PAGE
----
Being Frank is a column written by the chair of the Northwest Indian Fisheries Commission. As a statement from the NWIFC chair, the column represents the natural resources management interests and concerns of the treaty Indian tribes in western Washington.
This fall marked the 50th anniversary of an event that sparked the landmark ruling by federal Judge George Boldt in U.S. v. Washington that upheld our treaty-reserved rights to hunt, fish and gather.
It was Sept. 9, 1970, the height of the Fish Wars that had rocked western Washington since the early 1960s. The state of Washington refused to recognize our treaty rights, and when we tried to exercise them we were arrested – often beaten – and thrown in jail. Our boats, motors, nets and other gear were confiscated along with any fish we might have caught.
Treaty rights are civil rights, just like your right to vote, and are protected under the U.S. Constitution as the “supreme law of the land.”
To defend our rights, tribes mounted a nonviolent resistance effort patterned after Dr. Martin Luther King Jr.’s strategy in his civil rights campaign. “We marched with Dr. King, and when we returned home, we continued the struggle by protesting, getting arrested, getting out of jail and doing it all over again,” wrote our longtime leader, Billy Frank Jr.
“We had a fish camp under the Puyallup River Bridge and the state came down on us that day, just like they had many times before, to stop us from exercising our treaty right to fish. They gassed us and threw us all in jail. But someone else got gassed that day, too. His name was Stan Pitkin.”
A U.S. Attorney for western Washington, Pitkin was part of the crowd that came to watch the arrest of more than 60 men, women and teenagers. Troubled by what he saw, he took the first steps to file U.S. v. Washington on behalf of the tribes, which led to Judge Boldt’s 1974 ruling. The U.S. Supreme Court upheld the Boldt decision in 1979.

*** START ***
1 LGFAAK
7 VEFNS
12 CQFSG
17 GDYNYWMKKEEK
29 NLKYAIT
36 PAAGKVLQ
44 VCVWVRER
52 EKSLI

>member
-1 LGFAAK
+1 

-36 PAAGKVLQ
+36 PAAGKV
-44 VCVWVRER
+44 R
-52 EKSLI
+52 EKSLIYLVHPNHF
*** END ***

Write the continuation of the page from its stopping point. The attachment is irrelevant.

In 50 years we’ve gone from fighting one another to honoring the struggle that has led us here today. Today the bridge spanning the site of the Puyallup Bust has been named the Fishing Wars Memorial Bridge, or yabuk’wali, which means “place of a fight.”
Still, the fight for recognition of treaty rights continues throughout the world. Today in Nova Scotia, Canada, the Sipekne’katik and other First Nations are experiencing violence and threats from non-Indian fishermen and others as they try to exercise their treaty-guaranteed right to harvest lobster. Despite a 1999 Supreme Court ruling upholding the First Nations’ treaty fishing rights, the Canadian government has done little to address the issue.
The Boldt decision established us as natural resources co-managers with the state and upheld our right to half of the harvestable salmon returning annually to Washington waters.
But 50 percent of nothing is nothing, and that’s the direction our salmon stocks are heading. The reason is that we continue to lose salmon habitat faster than it can be restored and protected.
It’s easy to get discouraged about salmon recovery and other natural resources issues given the unprecedented rollback of environmental protection laws over the past few years. Those who were gassed, beaten and arrested underneath the Puyallup River Bridge on that day in 1970 were also discouraged after years of effort. But they didn’t give up and neither will we.
It might take another 50 years or more to achieve salmon recovery, but we will get there. Indian people have always lived in western Washington and we always will. We will never stop fighting for the health of our cultures, communities and natural resources – and we will never stop defending our treaty rights.
Lorraine Loomis is the chair of the Northwest Indian Fisheries Commission.
Photo taken Sept. 9, 1970 by Daniel Fear on the banks of the Puyallup River during the raid of the Puyallup Fish Camp. Courtesy of the Puyallup Tribe.